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Why do markets freeze?

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  • Philip Bond
  • Yaron Leitner
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    Abstract

    Consider the sale of mortgages by a loan originator to a buyer. As widely noted, such a transaction is subject to a severe adverse selection problem: the originator has a natural information advantage and will attempt to sell only the worst mortgages. However, a second important feature of this transaction has received much less attention: both the seller and the buyer may have existing inventories of mortgages similar to those being sold. The authors analyze how the presence of such inventories affects trade. They use their model to discuss implications for regulatory intervention in illiquid markets.

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    Bibliographic Info

    Paper provided by Federal Reserve Bank of Philadelphia in its series Working Papers with number 09-24.

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    Date of creation: 2009
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    Handle: RePEc:fip:fedpwp:09-24

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    Keywords: Mortgage loans;

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    References

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    1. Adam B. Ashcraft & Til Schuermann, 2008. "Understanding the securitization of subprime mortgage credit," Staff Reports, Federal Reserve Bank of New York 318, Federal Reserve Bank of New York.
    2. Douglas W. Diamond & Raghuram G. Rajan, 2009. "Fear of Fire Sales and the Credit Freeze," NBER Working Papers 14925, National Bureau of Economic Research, Inc.
    3. Acharya, Viral V. & Gale, Douglas M & Yorulmazer, Tanju, 2009. "Rollover Risk and Market Freezes," CEPR Discussion Papers, C.E.P.R. Discussion Papers 7122, C.E.P.R. Discussion Papers.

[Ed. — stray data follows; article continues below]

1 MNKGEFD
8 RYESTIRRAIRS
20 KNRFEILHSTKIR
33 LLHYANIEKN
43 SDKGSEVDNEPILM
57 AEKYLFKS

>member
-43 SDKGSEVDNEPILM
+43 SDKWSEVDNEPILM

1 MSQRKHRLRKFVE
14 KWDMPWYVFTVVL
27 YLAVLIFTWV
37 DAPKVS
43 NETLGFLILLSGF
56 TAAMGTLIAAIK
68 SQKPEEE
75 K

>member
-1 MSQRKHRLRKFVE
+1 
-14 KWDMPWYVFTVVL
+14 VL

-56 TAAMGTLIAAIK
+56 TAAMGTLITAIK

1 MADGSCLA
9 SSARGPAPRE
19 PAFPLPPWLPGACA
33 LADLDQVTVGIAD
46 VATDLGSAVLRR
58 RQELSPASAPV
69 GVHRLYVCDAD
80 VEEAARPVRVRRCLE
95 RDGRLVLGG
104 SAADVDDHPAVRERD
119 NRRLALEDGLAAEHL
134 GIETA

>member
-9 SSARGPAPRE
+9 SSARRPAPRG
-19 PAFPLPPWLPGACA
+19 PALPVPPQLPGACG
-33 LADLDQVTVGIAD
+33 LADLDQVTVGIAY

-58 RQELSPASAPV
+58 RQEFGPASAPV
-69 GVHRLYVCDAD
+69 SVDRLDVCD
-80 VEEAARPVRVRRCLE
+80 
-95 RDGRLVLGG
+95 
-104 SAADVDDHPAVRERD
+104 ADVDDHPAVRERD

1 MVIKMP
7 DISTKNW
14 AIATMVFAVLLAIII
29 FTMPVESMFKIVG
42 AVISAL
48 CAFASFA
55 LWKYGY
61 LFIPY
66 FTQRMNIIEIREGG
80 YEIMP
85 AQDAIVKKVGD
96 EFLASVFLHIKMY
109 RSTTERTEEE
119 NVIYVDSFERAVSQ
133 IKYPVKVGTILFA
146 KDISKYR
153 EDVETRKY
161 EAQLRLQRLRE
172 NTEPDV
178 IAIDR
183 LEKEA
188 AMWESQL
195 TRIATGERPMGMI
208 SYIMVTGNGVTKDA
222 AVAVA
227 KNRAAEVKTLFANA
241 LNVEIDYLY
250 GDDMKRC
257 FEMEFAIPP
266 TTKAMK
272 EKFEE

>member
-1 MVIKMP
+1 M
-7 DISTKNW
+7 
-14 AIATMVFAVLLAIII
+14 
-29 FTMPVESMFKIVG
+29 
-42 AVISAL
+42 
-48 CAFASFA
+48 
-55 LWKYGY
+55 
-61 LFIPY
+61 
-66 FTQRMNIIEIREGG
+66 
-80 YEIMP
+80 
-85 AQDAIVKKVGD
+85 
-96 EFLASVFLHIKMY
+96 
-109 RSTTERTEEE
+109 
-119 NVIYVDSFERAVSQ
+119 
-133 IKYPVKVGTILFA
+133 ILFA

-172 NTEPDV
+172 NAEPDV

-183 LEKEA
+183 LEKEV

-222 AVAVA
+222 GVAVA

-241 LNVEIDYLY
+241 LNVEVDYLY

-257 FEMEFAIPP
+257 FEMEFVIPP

4. Guillaume Plantin & Haresh Sapra & Hyun Song Shin, 2008. "Marking-to-Market: Panacea or Pandora's Box?," Journal of Accounting Research, Wiley Blackwell, Wiley Blackwell, vol. 46(2), pages 435-460, 05.
    5. Allen, Franklin & Carletti, Elena, 2006. "Mark-to-market accounting and liquidity pricing," CFS Working Paper Series, Center for Financial Studies (CFS) 2006/17, Center for Financial Studies (CFS).
    6. Tobias Adrian & Hyun Song Shin, 2008. "Liquidity and leverage," Staff Reports, Federal Reserve Bank of New York 328, Federal Reserve Bank of New York.
    7. Easley, David & O'Hara, Maureen, 2010. "Liquidity and valuation in an uncertain world," Journal of Financial Economics, Elsevier, Elsevier, vol. 97(1), pages 1-11, July.
    8. Samuelson, William F, 1984. "Bargaining under Asymmetric Information," Econometrica, Econometric Society, Econometric Society, vol. 52(4), pages 995-1005, July.
    9. Heaton, John C. & Lucas, Deborah & McDonald, Robert L., 2010. "Is mark-to-market accounting destabilizing? Analysis and implications for policy," Journal of Monetary Economics, Elsevier, Elsevier, vol. 57(1), pages 64-75, January.
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